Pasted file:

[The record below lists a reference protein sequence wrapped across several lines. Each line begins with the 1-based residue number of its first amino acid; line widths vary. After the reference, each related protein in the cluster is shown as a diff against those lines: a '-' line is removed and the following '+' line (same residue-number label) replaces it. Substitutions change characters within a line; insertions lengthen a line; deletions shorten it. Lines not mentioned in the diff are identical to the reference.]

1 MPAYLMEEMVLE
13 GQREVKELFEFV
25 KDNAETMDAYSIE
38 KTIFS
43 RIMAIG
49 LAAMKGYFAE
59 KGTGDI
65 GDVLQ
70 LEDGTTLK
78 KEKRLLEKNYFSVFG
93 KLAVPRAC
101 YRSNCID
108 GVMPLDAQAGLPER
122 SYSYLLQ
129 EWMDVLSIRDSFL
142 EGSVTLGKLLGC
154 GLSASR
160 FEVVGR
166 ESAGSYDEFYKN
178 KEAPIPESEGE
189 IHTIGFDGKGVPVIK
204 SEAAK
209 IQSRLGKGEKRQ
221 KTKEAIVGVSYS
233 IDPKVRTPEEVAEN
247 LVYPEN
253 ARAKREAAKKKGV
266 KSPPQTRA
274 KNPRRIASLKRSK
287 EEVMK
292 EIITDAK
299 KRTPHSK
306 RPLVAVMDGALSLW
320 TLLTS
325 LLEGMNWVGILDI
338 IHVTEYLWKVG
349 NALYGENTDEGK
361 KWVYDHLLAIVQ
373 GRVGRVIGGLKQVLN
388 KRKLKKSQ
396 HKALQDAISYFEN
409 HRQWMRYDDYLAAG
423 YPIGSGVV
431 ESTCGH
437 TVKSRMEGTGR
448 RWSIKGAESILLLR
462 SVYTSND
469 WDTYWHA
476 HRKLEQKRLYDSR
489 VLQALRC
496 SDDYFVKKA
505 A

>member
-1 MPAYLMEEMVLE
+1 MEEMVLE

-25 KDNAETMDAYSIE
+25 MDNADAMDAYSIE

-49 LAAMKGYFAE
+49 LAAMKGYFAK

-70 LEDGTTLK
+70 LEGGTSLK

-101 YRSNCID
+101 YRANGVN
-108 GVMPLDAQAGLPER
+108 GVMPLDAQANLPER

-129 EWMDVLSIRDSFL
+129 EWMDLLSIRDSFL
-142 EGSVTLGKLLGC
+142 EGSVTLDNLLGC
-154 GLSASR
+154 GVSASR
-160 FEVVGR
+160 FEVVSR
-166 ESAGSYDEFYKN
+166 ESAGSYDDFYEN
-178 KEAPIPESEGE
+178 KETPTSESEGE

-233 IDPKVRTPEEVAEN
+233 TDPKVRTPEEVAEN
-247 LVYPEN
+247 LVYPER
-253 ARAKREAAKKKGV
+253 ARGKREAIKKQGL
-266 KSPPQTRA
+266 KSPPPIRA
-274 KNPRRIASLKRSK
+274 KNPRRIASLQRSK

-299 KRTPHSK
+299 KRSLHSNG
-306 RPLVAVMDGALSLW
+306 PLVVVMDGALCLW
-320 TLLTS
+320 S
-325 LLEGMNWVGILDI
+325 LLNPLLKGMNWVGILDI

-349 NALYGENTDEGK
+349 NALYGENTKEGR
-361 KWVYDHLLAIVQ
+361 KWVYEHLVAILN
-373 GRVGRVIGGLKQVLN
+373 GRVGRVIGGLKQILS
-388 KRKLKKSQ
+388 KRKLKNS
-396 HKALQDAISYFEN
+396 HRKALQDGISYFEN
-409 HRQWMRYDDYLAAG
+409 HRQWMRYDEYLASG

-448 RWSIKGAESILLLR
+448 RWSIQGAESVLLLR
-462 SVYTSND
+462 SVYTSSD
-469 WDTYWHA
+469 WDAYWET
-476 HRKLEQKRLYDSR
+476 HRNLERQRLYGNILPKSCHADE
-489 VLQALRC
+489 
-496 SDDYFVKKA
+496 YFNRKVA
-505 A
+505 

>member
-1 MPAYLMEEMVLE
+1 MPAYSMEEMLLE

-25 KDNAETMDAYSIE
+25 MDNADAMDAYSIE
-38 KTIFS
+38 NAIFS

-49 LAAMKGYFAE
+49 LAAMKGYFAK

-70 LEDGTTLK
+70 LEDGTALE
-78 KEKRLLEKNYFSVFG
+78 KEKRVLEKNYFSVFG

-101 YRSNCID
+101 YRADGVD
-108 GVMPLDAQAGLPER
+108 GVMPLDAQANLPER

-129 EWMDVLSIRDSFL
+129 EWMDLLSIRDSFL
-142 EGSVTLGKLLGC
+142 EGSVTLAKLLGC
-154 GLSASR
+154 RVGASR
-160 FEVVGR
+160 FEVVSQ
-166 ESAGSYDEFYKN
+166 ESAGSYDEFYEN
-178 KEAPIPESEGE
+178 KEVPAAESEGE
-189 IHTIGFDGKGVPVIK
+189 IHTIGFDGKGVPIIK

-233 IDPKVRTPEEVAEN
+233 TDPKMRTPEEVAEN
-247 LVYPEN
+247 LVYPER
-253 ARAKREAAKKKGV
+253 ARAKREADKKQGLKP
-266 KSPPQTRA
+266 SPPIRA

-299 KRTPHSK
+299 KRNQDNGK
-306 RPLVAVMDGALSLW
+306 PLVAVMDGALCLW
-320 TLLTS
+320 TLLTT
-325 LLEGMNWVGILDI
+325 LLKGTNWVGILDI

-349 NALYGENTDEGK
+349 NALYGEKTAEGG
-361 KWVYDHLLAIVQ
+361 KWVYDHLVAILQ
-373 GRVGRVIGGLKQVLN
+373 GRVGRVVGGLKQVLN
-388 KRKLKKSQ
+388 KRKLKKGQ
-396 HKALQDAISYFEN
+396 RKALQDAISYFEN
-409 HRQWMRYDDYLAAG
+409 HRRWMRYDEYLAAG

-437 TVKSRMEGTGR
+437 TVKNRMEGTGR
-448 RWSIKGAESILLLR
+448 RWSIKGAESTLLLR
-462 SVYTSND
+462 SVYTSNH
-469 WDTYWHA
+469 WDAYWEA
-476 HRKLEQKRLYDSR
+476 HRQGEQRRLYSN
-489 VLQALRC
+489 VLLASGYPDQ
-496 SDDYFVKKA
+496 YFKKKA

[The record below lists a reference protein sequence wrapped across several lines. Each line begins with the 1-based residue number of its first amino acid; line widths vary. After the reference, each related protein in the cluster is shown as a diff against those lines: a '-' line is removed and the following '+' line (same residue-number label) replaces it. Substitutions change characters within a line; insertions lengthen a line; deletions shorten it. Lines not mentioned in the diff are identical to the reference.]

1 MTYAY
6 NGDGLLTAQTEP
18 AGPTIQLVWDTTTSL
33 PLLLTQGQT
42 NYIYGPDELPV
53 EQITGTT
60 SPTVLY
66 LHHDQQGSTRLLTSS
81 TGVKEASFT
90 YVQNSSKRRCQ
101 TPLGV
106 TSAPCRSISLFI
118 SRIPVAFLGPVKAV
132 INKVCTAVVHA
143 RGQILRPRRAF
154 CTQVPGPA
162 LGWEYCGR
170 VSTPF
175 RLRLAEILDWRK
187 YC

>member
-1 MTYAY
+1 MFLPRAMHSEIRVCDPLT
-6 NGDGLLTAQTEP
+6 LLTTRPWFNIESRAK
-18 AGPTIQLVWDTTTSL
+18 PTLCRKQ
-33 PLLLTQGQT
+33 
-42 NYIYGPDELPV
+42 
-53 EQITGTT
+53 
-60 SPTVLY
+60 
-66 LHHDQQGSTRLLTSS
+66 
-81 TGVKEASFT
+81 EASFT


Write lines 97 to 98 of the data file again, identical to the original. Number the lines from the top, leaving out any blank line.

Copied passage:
-349 NALYGENTDEGK
+349 NALYGENTKEGR